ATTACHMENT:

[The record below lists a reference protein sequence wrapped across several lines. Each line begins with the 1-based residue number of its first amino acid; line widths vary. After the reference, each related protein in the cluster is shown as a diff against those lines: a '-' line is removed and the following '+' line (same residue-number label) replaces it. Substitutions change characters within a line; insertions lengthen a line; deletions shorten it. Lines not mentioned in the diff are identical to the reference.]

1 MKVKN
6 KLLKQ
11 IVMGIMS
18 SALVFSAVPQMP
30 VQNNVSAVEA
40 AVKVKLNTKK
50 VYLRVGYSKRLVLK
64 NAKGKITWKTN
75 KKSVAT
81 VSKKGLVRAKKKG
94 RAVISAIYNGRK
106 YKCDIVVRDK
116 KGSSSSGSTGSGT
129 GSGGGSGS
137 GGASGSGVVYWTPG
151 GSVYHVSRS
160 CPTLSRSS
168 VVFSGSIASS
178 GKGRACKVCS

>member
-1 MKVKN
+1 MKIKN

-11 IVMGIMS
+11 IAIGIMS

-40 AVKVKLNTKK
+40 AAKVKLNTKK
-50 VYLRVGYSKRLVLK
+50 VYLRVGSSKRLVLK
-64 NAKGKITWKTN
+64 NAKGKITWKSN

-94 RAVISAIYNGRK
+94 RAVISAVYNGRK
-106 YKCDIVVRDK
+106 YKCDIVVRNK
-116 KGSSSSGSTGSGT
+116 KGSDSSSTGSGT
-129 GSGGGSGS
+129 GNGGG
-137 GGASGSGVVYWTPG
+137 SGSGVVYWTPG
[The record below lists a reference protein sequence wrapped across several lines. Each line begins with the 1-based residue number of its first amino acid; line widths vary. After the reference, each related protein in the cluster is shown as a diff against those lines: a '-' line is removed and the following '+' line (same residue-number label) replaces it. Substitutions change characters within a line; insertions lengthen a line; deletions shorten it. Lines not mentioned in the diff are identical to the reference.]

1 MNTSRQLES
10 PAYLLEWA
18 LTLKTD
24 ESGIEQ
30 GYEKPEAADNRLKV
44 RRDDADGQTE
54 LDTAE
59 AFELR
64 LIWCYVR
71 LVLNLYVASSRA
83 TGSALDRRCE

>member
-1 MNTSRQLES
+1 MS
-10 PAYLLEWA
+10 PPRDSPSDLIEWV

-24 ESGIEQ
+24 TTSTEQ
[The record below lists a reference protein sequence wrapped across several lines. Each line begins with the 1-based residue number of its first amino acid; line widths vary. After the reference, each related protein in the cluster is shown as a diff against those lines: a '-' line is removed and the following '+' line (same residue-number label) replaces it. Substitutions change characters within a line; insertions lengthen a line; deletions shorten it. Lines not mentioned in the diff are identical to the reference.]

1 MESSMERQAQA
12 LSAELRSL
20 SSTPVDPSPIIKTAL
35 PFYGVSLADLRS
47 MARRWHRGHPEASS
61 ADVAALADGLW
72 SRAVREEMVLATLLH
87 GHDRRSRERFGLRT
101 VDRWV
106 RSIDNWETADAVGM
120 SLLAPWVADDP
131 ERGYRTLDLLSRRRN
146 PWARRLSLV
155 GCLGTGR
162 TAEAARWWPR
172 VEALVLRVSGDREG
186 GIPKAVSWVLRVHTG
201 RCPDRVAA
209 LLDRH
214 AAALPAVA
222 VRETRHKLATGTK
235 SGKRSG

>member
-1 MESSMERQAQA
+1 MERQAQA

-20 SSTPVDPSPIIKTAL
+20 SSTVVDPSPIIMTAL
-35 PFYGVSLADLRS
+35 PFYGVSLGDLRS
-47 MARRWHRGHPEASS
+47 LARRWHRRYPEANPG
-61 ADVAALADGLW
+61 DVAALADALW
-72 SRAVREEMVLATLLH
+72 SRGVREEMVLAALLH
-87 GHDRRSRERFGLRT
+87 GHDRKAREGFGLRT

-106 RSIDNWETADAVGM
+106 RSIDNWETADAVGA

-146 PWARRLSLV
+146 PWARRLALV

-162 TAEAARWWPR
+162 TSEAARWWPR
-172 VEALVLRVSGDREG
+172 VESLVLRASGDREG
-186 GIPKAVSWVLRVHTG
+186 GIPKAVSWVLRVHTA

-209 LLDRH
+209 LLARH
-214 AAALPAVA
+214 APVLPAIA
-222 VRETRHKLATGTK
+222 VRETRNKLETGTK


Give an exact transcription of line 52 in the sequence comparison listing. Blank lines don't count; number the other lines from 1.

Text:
71 LVLNLYVASSRA